It was getting to be time to grab dinner, and a dusky glow was already starting to illuminate the narrow stone streets of the old city of Urfa. Danielle, Fabio and I were hungry from a long day of exploring the city, in all it’s ancient glory, so we decided to grab a quick dinner of pide and lahmacun at a cheap restaurant we passed the day before not far from our pensiyon.
The night was still early, and few Turks were out eating at all when we slowly approached the glass fronted restaurant with a grill that spilled out onto the street in front. As soon the restaurant owner saw us, he passionately herded us down to sit at a table on the sidewalk in front of his small establishment. Business must have been slow that night, for, except to shepherd a few other customers into the restaurant or to give instructions, he spent the entire night by our table, earnestly explaining his situation.
“This is our soil, our soil, you understand?” He fervently expounded to us, over tea. “This is Mesopotamia, we’ve always been here. This land belongs to the Kurds, you know? If we have to, we should fight for it! The PKK,” he was shouting, but quickly took stock of the fact that he was in the street.
Leaning in, he would begin again whispering. “The PKK,” a Kurdish militant group, “are not terrorists. No, they are freedom fighters. Look at us! We are being assimilated. We are being assimilated on our own soil, in our own land.”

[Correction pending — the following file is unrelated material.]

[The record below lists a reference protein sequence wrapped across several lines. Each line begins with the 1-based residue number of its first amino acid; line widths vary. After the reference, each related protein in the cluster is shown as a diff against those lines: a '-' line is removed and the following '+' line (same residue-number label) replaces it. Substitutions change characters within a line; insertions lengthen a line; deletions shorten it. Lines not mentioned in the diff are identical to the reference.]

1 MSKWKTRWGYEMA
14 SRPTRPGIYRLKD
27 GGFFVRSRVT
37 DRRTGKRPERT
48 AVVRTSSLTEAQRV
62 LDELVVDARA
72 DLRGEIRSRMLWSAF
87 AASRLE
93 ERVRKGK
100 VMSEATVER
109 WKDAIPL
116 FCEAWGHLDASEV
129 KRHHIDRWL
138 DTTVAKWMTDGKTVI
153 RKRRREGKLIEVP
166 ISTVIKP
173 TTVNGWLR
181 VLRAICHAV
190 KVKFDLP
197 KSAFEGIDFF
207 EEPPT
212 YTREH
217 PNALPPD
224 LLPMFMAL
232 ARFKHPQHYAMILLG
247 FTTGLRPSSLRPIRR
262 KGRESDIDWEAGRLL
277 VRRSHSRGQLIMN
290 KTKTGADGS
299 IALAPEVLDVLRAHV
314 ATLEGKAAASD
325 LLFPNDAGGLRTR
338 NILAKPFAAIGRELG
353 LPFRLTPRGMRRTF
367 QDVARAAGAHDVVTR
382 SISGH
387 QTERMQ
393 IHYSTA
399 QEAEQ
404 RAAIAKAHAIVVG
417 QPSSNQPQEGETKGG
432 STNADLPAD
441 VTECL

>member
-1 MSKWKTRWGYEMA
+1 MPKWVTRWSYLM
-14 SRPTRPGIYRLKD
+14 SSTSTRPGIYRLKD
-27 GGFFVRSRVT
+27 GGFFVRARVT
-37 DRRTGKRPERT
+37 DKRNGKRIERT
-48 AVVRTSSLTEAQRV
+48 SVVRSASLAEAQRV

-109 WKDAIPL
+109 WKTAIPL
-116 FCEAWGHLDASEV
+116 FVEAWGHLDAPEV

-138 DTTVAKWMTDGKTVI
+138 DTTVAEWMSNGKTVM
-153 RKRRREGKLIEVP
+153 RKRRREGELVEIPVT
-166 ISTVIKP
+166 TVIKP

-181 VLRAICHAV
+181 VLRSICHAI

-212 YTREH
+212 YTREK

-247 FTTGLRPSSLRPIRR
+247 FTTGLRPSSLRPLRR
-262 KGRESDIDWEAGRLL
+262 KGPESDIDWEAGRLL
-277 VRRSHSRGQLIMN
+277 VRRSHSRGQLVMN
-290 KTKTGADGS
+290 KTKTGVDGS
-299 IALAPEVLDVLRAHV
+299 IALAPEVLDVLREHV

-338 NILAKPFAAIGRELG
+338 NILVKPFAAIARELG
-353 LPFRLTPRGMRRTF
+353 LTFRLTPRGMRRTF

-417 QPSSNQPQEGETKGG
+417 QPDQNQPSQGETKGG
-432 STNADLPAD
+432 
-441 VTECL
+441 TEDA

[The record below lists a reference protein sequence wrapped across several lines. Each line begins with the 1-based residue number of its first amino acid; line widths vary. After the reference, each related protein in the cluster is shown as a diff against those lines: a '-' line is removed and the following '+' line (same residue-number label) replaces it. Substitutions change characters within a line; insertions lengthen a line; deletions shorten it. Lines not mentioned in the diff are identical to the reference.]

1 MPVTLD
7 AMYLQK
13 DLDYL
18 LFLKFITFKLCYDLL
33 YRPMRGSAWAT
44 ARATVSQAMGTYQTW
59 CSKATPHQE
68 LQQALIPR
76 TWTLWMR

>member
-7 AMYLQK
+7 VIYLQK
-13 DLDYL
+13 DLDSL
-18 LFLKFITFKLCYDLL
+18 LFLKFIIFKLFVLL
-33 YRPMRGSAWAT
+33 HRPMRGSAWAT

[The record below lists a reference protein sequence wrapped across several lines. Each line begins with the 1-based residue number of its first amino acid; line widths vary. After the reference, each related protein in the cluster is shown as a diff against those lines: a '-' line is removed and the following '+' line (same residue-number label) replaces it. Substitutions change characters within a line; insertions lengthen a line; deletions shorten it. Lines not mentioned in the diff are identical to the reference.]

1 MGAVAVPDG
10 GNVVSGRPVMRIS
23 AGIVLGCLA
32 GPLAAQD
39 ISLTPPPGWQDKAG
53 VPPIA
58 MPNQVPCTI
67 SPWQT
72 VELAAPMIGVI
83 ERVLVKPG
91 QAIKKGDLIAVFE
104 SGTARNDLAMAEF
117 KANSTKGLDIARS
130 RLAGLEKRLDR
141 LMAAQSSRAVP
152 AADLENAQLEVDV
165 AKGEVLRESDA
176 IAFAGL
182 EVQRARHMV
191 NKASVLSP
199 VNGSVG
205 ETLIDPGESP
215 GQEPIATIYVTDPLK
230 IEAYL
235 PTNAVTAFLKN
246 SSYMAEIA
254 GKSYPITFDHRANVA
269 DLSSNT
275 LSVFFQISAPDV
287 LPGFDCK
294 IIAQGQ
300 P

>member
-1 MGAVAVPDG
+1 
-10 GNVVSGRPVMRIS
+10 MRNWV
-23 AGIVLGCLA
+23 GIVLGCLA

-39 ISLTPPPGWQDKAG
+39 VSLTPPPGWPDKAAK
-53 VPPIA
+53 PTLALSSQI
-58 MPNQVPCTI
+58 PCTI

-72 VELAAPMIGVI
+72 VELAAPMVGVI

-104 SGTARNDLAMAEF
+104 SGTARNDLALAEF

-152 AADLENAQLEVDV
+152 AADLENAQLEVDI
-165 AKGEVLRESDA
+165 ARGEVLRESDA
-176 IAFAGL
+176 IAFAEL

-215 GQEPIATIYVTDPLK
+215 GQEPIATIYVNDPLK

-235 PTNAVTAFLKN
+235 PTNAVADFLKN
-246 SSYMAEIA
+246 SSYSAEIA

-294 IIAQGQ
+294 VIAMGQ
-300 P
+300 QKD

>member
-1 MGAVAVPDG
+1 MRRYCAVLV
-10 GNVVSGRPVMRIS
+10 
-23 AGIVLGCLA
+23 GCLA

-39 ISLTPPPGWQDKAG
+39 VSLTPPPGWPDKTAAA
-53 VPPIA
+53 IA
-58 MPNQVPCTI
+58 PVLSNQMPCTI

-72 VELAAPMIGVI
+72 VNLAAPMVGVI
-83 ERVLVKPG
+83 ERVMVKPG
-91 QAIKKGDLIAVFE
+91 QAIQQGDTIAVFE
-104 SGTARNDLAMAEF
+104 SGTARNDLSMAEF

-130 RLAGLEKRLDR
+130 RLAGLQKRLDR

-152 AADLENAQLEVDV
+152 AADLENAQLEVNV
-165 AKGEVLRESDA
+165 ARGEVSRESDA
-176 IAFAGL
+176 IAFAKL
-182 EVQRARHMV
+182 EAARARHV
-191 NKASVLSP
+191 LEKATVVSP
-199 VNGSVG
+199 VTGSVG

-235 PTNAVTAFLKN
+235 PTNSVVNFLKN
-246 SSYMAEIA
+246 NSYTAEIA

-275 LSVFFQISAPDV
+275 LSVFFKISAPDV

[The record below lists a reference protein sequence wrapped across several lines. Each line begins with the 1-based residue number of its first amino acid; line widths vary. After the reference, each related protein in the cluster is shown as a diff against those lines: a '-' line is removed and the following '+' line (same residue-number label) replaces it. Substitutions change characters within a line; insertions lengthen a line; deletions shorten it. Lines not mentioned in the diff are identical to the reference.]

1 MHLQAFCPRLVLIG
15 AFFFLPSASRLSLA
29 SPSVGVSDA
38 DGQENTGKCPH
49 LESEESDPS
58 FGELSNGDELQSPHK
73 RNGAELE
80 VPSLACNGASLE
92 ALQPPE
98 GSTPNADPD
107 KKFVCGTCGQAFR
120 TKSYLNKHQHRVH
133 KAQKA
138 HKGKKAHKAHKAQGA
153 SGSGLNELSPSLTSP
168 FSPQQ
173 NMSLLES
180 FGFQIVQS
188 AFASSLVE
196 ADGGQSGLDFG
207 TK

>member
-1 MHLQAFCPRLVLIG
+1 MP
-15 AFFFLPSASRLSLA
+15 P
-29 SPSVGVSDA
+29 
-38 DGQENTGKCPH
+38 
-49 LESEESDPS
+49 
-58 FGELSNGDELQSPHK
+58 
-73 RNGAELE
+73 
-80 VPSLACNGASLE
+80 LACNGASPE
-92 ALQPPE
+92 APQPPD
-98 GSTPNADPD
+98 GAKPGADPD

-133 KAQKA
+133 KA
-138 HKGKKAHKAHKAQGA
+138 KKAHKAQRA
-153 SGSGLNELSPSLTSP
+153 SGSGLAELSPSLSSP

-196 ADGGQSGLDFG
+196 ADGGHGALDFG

“So do you want your own country, then?” I asked, with goading from Fabio. The idea of dividing Turkey, of the nation losing even one inch of its soil, is abhorrent to the vast majority of Turks.
“No! No no no,” the shop owner began insisting quickly. “We Kurds, we view the Turks as our brothers. We have always been brothers and partners. We fought together during the Ottoman times, and we helped fight off the British at Çanakkale. All we want is to preserve our culture, our way of life! We want…”
Again, he realized he was saying too much, too loudly. He quickly stood up away from us, and walked back towards his shop, where he, with a graceful flourish, began to court new customers and issued orders to the çay boy inside to bring us more tea. Slowly, he wandered back over to us, speaking softly.
“We want a federation, like in America. We want to be able to manage our own affairs, use our own language, dress in our own cultural clothes. We don’t want a country, we just don’t want to be assimilated! We want our own schools, and we want to save our culture.”
“Can you do that politically?”
“Yes, of course! Politics is very important. We try to have political parties, and we try to push our goals. It has gotten better in recent years, of course. We can speak our language without being arrested. But still, until Apo [Abdullah Öcalan, the leader of the PKK] is released from jail, we must fight. That is what the PKK does for us. They fight so that we can be ourselves in our own soil!”
“But isn’t violence of any kind horrible?”
“Yes, of course,” he said, now sitting down at our rickety wooden table on the street. He drank from his glass of tea, and then staring straight into our eyes, continued.
“Violence is horrible, but we must fight for our rights.”
“And you, you must all help!” He was excited again, standing up, talking fervently. “Tell everyone in America and Europe about our struggle, about our assimilation! The more people know, the more they can help us with international pressure! Please, tell everyone the PKK needs your help!”
Poor guy. I don’t know if he knows, and we didn’t have the heart to tell him, that the PKK is designated a terrorist organization by both the US and the EU.